Monday, August 25, 2003

Pre-Interview Instructions for 9/1-9/15 trip

Here are the instructions I'm sending folks who I will interview on this first, pre-RV trip through the Midwest:

I’m juggling 12 visits on this first, pre-RV trip, so I’ve done my best to meet the scheduling requests of all of you who have been so gracious to allow me this opportunity.

Let me run through some information about my visit and my plan to allow you as much lead time as necessary to prepare for this intrusion…haha.

I’m requesting just an hour of your time to do the following:

• Ask you some questions about how “place” has influenced/impacted your own work as a poet. (I’ll record our conversation on a small recorder.) It would be very helpful to me if you could reference specific poems or books of yours that you think relate to this idea. I would like your permission to republish in the finished book a single piece of your work that we discuss. I am several months away, obviously, of pitching the book, securing permissions, etc., but this will help me edit the book and your section in particular. Should you have a paper copy of the work in question, that will also save me a lot of time and energy.
• Shoot 10-20 photos of you - and/or you in your space - some with a digital camera, some with a 35mm. (I also have a handheld light to fill in light in any indoor locations.) I am very keen on taking photos that don’t look like the typical “author” photo. I’m hoping that the photos in this book (not just of authors, but of places, highways, towns, etc.) will be extraordinary and striking. I imagine that the best photos might show you in a natural habitat: at the computer, in the back yard, reading a book, twirling a yo-yo, anything that is really singular to your experience as a poet. A book full of normal headshots will rob the venture of a valuable insight. So, I imagine a certain quirky collection of shots. In the end, however, I will do my best to defer to you when the choice comes many months from now.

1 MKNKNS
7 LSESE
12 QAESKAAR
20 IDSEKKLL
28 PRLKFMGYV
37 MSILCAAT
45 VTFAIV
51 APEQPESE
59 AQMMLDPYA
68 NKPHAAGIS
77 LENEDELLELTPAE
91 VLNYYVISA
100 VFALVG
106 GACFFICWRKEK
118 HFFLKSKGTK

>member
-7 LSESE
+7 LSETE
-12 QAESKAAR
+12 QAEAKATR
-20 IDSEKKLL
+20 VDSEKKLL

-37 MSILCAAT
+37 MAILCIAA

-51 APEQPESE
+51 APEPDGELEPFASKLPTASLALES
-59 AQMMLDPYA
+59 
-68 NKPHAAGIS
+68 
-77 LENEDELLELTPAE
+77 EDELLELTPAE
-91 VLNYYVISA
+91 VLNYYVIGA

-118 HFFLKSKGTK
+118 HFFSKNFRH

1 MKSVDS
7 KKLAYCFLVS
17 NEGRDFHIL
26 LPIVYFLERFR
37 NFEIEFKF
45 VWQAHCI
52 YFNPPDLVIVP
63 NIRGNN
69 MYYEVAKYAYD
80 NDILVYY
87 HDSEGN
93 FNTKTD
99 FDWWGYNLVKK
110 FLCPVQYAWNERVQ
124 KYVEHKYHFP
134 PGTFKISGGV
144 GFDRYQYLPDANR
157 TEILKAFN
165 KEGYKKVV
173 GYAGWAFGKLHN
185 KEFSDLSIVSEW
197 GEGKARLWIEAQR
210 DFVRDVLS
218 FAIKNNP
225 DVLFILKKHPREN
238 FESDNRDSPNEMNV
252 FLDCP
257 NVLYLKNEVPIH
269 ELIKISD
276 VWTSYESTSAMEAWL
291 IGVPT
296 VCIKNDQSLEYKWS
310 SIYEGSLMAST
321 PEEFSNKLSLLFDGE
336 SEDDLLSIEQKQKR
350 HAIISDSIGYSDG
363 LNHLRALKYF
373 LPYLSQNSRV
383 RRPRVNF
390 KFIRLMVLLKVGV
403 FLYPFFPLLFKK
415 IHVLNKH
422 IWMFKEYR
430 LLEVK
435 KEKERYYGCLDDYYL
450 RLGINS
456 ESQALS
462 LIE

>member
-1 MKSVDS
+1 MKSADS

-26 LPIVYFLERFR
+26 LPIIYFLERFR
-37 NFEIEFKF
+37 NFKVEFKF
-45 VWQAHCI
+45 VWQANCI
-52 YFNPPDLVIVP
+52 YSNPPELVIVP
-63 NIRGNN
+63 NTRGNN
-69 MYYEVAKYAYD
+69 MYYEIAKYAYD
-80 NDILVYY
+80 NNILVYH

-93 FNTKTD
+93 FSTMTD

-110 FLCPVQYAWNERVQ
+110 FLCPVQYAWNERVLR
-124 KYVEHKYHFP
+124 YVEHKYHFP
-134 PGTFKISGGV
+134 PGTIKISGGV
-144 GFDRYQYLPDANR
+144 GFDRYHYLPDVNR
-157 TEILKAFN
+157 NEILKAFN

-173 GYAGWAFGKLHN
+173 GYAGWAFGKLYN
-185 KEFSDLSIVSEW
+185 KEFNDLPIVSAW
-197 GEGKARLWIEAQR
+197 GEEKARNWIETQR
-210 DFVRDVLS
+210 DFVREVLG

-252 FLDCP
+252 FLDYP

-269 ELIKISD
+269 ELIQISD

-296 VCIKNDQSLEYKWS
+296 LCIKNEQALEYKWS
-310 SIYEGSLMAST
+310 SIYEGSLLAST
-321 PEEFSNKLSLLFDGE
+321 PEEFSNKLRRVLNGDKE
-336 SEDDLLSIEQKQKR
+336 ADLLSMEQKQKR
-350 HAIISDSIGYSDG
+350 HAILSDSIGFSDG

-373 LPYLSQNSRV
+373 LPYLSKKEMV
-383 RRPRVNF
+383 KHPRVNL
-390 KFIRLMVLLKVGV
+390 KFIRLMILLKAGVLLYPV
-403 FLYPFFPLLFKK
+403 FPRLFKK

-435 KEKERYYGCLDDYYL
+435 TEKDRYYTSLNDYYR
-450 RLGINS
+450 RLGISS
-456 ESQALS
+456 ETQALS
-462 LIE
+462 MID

• Ask you to sign a release giving me permission to use this interview for a book project called The Poetry of Places that I will write and edit over the next several months, and then try to sell to a publisher in 2004.
• Leave you with an assignment to provide for this anthology a new poem, one born – perhaps – because of our discussion and your own thoughts about the role place has played/plays in your writing life. This is something that I wouldn’t need until early next year, but obviously I would be pleased to see it any time.

I’ll be alone on this trip, as my wife is staying behind in Maryland to babysit our house that just went on the market. As noted in my earlier communiqué, this is a quick trip to the Midwest and back to do some interviews that really couldn’t be done in late Sept or Oct when the real RV driving begins in earnest. I will be neat and clean, in and out in a hurry, and I’m almost sure not to leave any of my equipment behind.

I’m hoping to do the interview wherever you feel the most comfortable. Quiet is much preferred – for recording and later transcription, and a single uninterrupted portion of time will be necessary for me to keep to my schedule. Also, some flexibility of start time might be necessary, as some days I will be driving upwards of 300 miles to reach you from a previous stop.

What I’d ask at this point is a reply from you with an address, any directions, etc. as well as a good telephone number to reach you on the day prior to and the day of the interview. In most cases, I want to do the interview at any time that fits your own schedule. I’ve arranged my travel a little tightly, but if you say 8 am, that’s okay. If you say 8 pm, that’s okay, too.

What else can I tell you? If there’s anything in my plan that you’re not sure of, please know that I will amend my visit in nearly any way to secure your thoughts about the role place has in your work as a poet. One writer recently was unable to keep a date we had set up, so we’re going to do the interview via email, collect the poems later,, and somehow try to shoot a photo later in the year. It’s not ideal, obviously, but I wanted to be as amenable as possible.